Alan Green: Pay no heed to managers’ mind games
A colleague may have taken it a tad personally when, recently, I pointed out my strongly-held view that if you’re thinking ahead to what a team selection might be it’s rarely sensible to pay heed to the players put up for interview beforehand. So often, ‘that’ selection is meant to mislead.
It happened again last week prior to England’s game against Wales. Once John Terry got his ‘non-apology’ out of the way — ironic, isn’t it, that Capello has to name yet another captain in this non-event against Ghana — those charged with second-guessing the team pointed to the interviews given by Crouch, Milner, Barry and Jagielka as evidence they’d be playing in Cardiff.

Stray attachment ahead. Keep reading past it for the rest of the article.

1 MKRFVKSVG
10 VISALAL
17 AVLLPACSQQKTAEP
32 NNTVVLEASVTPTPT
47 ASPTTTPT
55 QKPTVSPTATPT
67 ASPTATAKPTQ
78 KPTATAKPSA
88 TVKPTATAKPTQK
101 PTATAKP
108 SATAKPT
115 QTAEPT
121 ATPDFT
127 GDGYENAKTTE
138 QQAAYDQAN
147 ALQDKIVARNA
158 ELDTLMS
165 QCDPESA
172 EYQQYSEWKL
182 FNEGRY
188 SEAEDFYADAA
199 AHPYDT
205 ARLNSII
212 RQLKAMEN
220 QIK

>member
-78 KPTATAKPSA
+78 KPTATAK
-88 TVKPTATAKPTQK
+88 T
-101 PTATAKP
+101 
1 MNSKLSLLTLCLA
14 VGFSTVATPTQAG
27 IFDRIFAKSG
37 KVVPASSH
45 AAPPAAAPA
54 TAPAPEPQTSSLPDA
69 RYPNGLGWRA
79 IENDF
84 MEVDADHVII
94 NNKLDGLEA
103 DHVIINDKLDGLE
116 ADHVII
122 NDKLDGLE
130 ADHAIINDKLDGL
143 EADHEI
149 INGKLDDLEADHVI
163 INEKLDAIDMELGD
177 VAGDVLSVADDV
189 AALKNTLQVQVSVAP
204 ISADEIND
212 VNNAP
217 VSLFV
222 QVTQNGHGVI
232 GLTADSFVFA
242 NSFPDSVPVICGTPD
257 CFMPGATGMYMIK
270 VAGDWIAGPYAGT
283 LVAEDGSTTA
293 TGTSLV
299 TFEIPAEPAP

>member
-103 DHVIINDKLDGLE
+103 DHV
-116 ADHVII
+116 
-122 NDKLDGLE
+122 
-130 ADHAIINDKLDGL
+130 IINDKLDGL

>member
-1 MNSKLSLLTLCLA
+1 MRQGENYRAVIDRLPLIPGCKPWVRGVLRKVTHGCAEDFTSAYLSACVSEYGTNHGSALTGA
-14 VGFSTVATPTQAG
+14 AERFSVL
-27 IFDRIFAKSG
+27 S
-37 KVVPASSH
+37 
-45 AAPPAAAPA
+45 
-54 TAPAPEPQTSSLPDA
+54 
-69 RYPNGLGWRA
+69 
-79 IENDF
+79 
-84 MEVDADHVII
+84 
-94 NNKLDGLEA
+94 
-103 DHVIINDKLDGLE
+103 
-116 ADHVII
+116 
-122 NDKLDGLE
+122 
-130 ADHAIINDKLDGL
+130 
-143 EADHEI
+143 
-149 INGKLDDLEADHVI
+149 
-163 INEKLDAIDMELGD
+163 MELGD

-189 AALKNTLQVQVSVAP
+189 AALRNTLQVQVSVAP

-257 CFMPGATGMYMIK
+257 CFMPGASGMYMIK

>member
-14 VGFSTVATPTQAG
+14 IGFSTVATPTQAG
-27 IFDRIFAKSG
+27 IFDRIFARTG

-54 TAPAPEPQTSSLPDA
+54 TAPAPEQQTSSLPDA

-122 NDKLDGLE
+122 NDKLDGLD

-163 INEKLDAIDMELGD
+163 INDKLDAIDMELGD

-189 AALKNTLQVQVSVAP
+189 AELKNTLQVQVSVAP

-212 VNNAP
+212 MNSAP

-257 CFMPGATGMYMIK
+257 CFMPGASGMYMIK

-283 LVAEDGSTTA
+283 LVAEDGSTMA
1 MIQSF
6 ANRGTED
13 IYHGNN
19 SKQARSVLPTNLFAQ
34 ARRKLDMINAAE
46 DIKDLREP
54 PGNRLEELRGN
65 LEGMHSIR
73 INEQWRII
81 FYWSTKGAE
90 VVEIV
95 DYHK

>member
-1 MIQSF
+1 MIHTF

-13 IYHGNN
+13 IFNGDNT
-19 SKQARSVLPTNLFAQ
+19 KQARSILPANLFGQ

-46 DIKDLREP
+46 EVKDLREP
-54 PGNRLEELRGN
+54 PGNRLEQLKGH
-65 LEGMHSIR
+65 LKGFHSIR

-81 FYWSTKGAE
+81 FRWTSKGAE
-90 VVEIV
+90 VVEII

Well, Crouch and Barry never even made the substitutes bench — neither, interestingly, did Lennon — and Milner and Jagielka only came on with the game long won. Was it just a game the manager played with the media or did the Italian really believe it also confused Gary Speed?
It took me back many years to a silly dispute I once had with Sir Alex Ferguson when I said I never believed any ‘propaganda’ that might emanate from his office prior to a game. I preferred to recognize the United players when they took the field and I still do.